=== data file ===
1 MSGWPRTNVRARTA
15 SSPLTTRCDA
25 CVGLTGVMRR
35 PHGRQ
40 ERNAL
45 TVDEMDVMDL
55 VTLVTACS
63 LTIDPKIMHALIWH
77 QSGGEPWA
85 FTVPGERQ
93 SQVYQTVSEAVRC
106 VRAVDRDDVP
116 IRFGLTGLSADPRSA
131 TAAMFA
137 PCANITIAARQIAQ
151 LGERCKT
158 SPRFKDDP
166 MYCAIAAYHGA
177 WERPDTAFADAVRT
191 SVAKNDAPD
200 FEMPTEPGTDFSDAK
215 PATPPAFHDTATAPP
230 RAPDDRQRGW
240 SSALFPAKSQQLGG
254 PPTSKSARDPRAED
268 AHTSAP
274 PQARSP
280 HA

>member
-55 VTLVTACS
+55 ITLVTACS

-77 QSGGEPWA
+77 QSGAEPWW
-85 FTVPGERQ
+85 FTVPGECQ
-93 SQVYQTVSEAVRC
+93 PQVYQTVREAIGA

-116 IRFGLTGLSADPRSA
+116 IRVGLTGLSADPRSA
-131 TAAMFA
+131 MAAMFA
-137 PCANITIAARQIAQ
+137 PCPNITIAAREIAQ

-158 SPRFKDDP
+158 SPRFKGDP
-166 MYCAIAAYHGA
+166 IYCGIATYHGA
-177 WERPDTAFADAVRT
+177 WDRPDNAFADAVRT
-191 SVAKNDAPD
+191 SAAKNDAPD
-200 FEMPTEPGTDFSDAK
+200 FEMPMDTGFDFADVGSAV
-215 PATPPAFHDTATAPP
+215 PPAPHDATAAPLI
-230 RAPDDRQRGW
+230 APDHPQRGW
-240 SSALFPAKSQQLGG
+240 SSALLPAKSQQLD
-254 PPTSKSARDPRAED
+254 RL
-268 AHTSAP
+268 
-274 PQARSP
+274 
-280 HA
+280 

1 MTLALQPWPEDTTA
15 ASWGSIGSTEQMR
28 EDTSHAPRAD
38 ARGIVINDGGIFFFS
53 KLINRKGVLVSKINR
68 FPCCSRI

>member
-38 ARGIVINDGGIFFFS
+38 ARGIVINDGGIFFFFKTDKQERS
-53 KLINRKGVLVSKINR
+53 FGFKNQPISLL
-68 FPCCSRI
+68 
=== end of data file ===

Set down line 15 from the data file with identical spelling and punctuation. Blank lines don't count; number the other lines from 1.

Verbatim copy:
137 PCANITIAARQIAQ